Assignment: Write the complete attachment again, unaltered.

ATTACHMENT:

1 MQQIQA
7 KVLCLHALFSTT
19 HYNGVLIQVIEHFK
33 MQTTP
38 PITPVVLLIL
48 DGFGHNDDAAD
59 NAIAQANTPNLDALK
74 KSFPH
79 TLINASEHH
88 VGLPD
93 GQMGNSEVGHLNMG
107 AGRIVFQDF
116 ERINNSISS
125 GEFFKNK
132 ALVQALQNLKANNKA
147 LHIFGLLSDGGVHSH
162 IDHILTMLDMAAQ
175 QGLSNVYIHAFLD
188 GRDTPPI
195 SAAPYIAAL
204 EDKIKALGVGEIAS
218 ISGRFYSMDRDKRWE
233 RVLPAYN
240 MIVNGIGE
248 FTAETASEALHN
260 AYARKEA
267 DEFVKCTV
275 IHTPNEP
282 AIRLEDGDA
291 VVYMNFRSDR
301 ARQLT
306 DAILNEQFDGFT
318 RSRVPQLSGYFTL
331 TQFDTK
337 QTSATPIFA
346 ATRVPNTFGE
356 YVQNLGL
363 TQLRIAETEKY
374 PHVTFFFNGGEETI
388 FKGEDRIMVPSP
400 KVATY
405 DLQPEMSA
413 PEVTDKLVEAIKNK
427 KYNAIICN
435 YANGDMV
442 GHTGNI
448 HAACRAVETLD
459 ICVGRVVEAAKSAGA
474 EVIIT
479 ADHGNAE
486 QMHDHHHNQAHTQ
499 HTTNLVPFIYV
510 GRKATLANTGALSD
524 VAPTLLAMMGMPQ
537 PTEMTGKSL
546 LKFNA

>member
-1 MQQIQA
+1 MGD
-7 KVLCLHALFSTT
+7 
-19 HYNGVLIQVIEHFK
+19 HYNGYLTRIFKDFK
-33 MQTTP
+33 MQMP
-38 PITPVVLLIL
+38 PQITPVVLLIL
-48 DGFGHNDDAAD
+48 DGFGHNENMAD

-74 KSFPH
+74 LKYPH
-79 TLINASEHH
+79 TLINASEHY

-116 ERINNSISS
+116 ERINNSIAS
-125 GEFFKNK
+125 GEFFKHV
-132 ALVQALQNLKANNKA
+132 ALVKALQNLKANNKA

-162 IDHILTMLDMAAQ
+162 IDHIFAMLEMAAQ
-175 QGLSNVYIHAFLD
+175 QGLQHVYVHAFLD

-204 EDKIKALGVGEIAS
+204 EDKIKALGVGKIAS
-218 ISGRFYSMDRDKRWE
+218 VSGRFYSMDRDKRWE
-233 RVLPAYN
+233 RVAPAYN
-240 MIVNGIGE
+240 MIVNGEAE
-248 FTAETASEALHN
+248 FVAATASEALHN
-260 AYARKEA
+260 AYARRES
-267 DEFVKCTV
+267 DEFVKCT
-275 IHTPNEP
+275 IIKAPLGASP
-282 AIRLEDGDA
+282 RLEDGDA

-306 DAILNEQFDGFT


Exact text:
1 MQQIQA
7 KVLCLHALFSTT
19 HYNGVLIQVIEHFK
33 MQTTP
38 PITPVVLLIL
48 DGFGHNDDAAD
59 NAIAQANTPNLDALK
74 KSFPH
79 TLINASEHH
88 VGLPD
93 GQMGNSEVGHLNMG
107 AGRIVFQDF
116 ERINNSISS
125 GEFFKNK
132 ALVQALQNLKANNKA
147 LHIFGLLSDGGVHSH
162 IDHILTMLDMAAQ
175 QGLSNVYIHAFLD
188 GRDTPPI
195 SAAPYIAAL
204 EDKIKALGVGEIAS
218 ISGRFYSMDRDKRWE
233 RVLPAYN
240 MIVNGIGE
248 FTAETASEALHN
260 AYARKEA
267 DEFVKCTV
275 IHTPNEP
282 AIRLEDGDA
291 VVYMNFRSDR
301 ARQLT
306 DAILNEQFDGFT
318 RSRVPQLSGYFTL
331 TQFDTK
337 QTSATPIFA
346 ATRVPNTFGE
356 YVQNLGL
363 TQLRIAETEKY
374 PHVTFFFNGGEETI
388 FKGEDRIMVPSP
400 KVATY
405 DLQPEMSA
413 PEVTDKLVEAIKNK
427 KYNAIICN
435 YANGDMV
442 GHTGNI
448 HAACRAVETLD
459 ICVGRVVEAAKSAGA
474 EVIIT
479 ADHGNAE
486 QMHDHHHNQAHTQ
499 HTTNLVPFIYV
510 GRKATLANTGALSD
524 VAPTLLAMMGMPQ
537 PTEMTGKSL
546 LKFNA

>member
-1 MQQIQA
+1 MGD
-7 KVLCLHALFSTT
+7 
-19 HYNGVLIQVIEHFK
+19 HYNGYLTRIFKDFK
-33 MQTTP
+33 MQMP
-38 PITPVVLLIL
+38 PQITPVVLLIL
-48 DGFGHNDDAAD
+48 DGFGHNENMAD

-74 KSFPH
+74 LKYPH
-79 TLINASEHH
+79 TLINASEHY

-116 ERINNSISS
+116 ERINNSIAS
-125 GEFFKNK
+125 GEFFKHV
-132 ALVQALQNLKANNKA
+132 ALVKALQNLKANNKA

-162 IDHILTMLDMAAQ
+162 IDHIFAMLEMAAQ
-175 QGLSNVYIHAFLD
+175 QGLQHVYVHAFLD

-204 EDKIKALGVGEIAS
+204 EDKIKALGVGKIAS
-218 ISGRFYSMDRDKRWE
+218 VSGRFYSMDRDKRWE
-233 RVLPAYN
+233 RVAPAYN
-240 MIVNGIGE
+240 MIVNGEAE
-248 FTAETASEALHN
+248 FVAATASEALHN
-260 AYARKEA
+260 AYARRES
-267 DEFVKCTV
+267 DEFVKCT
-275 IHTPNEP
+275 IIKAPLGASP
-282 AIRLEDGDA
+282 RLEDGDA

-306 DAILNEQFDGFT